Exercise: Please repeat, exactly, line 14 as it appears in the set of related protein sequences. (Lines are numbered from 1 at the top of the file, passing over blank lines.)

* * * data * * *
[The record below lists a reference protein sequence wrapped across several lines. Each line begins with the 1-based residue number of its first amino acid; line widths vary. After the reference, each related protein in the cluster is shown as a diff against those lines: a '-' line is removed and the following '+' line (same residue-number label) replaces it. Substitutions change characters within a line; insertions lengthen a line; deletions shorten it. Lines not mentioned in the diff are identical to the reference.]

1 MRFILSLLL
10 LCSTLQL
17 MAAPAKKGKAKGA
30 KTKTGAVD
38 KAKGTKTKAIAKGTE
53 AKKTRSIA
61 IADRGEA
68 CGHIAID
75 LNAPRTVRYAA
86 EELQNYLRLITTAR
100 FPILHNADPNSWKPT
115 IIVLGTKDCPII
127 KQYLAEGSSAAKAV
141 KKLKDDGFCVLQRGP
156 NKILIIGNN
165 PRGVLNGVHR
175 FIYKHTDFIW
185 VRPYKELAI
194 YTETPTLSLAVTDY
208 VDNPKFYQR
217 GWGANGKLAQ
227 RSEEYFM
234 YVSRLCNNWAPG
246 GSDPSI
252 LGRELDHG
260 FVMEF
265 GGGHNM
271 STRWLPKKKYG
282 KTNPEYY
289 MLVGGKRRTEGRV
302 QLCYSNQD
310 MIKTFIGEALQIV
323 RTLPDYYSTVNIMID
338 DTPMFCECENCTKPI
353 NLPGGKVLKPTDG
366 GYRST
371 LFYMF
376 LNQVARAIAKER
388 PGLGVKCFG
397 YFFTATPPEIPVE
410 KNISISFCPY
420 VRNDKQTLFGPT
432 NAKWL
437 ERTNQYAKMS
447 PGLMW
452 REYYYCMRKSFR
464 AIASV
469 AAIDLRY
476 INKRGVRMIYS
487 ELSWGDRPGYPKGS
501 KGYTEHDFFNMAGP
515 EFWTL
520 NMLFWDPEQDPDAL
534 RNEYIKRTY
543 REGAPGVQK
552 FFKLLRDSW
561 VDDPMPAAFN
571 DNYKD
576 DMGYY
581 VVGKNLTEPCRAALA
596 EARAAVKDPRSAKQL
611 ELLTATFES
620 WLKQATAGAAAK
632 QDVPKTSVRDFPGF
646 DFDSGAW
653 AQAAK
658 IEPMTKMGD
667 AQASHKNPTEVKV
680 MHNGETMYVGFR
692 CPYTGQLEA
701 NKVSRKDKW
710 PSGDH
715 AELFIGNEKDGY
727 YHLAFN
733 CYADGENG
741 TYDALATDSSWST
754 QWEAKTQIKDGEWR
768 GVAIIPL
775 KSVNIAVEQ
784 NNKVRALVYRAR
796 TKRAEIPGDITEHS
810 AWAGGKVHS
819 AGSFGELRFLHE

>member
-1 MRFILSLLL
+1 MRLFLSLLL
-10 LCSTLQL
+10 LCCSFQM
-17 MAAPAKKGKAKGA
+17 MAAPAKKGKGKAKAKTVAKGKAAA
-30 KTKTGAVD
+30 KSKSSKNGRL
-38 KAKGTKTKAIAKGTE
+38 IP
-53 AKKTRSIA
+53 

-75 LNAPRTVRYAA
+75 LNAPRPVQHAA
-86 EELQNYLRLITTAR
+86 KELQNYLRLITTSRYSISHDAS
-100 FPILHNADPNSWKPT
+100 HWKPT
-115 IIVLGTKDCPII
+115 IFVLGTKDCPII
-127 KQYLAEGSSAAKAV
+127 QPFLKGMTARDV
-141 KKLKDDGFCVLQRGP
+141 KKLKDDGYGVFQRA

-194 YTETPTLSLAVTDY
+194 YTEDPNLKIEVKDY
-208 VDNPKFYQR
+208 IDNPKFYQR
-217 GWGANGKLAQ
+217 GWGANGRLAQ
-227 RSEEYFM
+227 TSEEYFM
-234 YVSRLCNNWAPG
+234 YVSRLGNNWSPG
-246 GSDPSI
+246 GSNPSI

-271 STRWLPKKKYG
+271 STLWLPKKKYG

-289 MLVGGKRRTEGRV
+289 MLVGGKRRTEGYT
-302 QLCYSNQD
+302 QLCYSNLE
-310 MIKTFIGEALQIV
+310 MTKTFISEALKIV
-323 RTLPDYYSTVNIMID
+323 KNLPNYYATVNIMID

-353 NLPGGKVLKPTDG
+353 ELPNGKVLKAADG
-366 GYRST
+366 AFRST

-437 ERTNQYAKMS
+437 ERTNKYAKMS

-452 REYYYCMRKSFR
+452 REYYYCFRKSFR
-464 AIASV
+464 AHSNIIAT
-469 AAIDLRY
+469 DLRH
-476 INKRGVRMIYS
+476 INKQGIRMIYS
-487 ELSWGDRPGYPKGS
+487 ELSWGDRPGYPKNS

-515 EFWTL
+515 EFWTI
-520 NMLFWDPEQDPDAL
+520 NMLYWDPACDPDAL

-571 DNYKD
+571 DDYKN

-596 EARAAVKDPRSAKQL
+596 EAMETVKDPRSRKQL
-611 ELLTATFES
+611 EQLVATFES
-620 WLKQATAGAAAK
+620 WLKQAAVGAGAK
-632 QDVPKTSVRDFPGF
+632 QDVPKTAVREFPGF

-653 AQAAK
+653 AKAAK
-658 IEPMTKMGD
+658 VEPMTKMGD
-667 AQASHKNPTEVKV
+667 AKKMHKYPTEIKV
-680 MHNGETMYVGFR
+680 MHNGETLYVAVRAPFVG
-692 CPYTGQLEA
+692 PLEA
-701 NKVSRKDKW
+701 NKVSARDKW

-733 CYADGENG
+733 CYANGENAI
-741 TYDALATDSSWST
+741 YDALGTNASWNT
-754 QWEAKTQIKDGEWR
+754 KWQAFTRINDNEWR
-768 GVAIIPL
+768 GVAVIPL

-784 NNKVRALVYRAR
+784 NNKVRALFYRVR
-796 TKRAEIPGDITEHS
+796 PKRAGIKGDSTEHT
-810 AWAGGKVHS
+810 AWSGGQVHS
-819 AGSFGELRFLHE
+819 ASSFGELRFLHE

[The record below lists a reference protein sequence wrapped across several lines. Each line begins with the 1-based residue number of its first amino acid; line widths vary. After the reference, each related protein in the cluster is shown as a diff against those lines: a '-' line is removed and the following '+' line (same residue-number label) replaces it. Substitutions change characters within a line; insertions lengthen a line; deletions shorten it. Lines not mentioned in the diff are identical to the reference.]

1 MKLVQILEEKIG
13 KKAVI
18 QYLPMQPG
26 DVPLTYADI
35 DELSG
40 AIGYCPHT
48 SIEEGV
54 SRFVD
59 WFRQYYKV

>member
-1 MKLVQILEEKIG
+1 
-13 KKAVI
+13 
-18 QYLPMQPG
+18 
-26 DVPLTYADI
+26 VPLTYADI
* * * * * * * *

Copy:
127 KQYLAEGSSAAKAV